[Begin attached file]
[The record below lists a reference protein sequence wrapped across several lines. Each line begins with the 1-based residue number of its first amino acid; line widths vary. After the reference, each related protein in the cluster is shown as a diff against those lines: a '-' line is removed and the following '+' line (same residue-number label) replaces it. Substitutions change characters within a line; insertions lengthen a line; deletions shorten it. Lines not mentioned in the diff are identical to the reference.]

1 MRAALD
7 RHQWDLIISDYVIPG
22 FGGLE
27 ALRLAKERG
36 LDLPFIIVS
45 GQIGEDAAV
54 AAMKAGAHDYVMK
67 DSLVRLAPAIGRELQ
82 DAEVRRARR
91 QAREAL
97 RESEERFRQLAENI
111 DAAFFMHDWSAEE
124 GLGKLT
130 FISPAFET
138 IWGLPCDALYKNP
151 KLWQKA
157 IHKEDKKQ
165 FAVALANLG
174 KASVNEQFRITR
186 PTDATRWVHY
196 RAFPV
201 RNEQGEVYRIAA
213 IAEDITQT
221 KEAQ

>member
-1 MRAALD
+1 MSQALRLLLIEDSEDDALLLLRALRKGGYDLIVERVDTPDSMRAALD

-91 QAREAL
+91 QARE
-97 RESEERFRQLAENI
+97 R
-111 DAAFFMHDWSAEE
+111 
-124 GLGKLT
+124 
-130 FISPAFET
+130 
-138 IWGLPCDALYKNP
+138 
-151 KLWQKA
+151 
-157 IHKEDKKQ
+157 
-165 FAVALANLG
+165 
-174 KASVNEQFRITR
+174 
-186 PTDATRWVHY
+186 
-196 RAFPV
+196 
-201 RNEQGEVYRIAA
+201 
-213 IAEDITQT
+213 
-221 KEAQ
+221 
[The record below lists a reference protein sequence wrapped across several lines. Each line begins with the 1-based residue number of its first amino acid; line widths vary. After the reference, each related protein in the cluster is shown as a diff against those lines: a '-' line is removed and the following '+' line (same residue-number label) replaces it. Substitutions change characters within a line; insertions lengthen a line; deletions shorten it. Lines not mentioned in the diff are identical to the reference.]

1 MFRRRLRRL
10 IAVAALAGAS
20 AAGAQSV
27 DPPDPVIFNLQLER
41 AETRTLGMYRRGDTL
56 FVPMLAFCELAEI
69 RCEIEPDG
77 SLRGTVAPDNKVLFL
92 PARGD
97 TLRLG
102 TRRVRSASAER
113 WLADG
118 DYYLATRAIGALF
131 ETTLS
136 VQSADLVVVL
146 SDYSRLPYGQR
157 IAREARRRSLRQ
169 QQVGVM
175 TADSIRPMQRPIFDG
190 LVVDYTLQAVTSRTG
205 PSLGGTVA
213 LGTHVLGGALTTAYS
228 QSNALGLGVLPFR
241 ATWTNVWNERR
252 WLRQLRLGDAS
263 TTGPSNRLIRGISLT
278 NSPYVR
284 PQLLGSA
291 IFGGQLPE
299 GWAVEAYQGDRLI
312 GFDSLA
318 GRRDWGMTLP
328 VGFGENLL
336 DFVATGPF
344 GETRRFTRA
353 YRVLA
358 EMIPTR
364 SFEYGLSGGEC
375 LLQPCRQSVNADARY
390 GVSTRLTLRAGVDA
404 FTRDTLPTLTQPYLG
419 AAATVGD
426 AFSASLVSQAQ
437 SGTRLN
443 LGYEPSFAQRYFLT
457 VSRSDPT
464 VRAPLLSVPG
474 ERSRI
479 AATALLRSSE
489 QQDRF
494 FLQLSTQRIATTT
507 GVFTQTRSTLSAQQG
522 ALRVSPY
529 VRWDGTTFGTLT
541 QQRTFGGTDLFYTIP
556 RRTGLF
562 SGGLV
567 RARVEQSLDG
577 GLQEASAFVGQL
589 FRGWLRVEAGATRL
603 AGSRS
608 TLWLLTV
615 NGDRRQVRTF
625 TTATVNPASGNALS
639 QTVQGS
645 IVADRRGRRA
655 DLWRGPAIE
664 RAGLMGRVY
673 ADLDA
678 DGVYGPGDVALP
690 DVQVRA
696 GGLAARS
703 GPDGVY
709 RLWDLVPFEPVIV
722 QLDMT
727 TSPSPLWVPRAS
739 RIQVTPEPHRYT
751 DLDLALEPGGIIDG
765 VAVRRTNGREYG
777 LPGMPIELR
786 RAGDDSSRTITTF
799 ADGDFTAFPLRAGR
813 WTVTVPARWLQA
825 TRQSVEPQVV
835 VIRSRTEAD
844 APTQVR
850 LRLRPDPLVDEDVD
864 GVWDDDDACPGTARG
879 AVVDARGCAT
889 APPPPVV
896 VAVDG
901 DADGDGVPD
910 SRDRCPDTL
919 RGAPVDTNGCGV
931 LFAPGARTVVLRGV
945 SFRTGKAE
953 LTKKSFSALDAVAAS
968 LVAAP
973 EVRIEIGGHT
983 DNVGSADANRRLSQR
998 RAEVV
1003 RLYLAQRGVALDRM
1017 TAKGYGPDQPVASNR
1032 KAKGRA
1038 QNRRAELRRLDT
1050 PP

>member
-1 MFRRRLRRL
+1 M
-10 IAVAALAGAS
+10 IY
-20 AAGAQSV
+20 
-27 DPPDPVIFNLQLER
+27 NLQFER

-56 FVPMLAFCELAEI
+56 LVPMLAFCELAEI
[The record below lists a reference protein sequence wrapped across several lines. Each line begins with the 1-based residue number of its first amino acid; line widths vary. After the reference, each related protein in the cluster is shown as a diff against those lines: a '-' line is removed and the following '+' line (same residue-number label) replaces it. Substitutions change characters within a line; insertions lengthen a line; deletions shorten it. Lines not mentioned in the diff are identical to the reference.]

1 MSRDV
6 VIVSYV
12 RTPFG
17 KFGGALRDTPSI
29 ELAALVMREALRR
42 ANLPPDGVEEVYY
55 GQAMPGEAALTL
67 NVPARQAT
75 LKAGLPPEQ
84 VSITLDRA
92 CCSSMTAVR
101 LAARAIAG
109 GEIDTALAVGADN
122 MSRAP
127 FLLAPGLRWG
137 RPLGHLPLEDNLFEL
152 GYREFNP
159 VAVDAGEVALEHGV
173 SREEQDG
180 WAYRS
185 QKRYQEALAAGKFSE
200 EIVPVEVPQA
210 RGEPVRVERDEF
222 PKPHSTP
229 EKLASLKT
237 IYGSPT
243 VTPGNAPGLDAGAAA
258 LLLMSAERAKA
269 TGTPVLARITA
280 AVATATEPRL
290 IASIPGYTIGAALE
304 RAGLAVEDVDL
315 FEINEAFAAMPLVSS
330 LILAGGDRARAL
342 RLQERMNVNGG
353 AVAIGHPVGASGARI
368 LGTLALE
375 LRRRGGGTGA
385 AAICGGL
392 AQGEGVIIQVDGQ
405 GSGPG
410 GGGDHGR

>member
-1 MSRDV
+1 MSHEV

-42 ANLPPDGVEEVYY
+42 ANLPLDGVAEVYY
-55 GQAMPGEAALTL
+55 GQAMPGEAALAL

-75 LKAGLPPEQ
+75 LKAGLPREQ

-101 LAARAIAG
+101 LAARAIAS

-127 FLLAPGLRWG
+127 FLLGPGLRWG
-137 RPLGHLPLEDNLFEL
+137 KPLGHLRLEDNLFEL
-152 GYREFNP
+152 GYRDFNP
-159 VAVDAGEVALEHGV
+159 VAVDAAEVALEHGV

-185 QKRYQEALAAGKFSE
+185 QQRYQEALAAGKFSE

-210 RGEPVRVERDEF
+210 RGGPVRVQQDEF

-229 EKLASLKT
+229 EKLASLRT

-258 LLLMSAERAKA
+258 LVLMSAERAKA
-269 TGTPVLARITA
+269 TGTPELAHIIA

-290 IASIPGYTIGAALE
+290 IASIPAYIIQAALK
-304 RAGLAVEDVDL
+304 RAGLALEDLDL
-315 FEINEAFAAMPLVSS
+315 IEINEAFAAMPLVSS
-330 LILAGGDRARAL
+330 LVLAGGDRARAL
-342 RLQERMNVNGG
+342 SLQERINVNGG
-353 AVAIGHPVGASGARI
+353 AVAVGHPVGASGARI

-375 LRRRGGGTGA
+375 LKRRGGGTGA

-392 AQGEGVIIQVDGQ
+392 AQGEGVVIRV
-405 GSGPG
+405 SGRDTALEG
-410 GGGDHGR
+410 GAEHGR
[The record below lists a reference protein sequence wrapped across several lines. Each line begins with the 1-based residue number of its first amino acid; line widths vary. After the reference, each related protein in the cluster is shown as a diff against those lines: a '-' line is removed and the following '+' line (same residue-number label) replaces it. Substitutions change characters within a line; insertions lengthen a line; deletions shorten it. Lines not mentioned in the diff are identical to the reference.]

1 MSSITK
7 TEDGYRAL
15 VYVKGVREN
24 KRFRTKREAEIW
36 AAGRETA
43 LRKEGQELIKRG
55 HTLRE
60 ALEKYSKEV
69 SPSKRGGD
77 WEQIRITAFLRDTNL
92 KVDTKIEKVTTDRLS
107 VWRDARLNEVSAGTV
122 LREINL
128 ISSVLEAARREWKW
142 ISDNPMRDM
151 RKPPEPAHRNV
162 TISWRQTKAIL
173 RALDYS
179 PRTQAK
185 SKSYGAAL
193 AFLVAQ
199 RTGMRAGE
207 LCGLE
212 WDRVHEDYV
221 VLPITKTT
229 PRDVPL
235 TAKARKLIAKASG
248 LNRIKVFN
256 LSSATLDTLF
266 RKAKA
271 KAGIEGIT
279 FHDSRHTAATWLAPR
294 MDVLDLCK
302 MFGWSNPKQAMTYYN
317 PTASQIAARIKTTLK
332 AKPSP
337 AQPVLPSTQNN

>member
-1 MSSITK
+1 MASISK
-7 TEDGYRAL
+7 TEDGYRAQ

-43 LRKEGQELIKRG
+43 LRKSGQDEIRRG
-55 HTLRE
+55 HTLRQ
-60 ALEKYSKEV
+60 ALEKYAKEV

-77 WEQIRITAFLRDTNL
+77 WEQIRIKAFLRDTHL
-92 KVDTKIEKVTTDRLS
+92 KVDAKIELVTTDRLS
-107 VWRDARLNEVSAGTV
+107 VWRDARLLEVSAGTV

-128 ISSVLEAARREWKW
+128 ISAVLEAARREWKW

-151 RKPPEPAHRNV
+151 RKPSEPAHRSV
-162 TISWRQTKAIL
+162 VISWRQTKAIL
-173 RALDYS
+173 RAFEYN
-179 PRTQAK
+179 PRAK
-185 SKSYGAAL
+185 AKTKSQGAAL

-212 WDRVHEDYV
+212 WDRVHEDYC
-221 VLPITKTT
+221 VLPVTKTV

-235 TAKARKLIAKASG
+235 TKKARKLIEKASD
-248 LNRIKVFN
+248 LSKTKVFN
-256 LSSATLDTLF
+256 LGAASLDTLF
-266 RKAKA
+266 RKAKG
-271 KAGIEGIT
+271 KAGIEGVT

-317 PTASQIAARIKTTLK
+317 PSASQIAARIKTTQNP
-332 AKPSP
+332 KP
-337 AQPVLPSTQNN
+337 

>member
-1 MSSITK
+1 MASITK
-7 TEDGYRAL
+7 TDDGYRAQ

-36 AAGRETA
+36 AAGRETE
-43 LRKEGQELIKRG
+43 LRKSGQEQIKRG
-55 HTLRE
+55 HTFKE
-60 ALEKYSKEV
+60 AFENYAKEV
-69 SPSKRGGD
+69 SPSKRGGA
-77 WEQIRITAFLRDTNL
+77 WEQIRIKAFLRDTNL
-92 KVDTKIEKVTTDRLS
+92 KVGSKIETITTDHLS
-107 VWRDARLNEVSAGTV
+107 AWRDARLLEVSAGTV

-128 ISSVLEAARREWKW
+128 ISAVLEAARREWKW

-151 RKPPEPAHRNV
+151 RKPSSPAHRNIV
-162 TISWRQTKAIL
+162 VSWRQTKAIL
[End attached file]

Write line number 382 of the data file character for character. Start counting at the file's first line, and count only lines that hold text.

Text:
+162 VSWRQTKAIL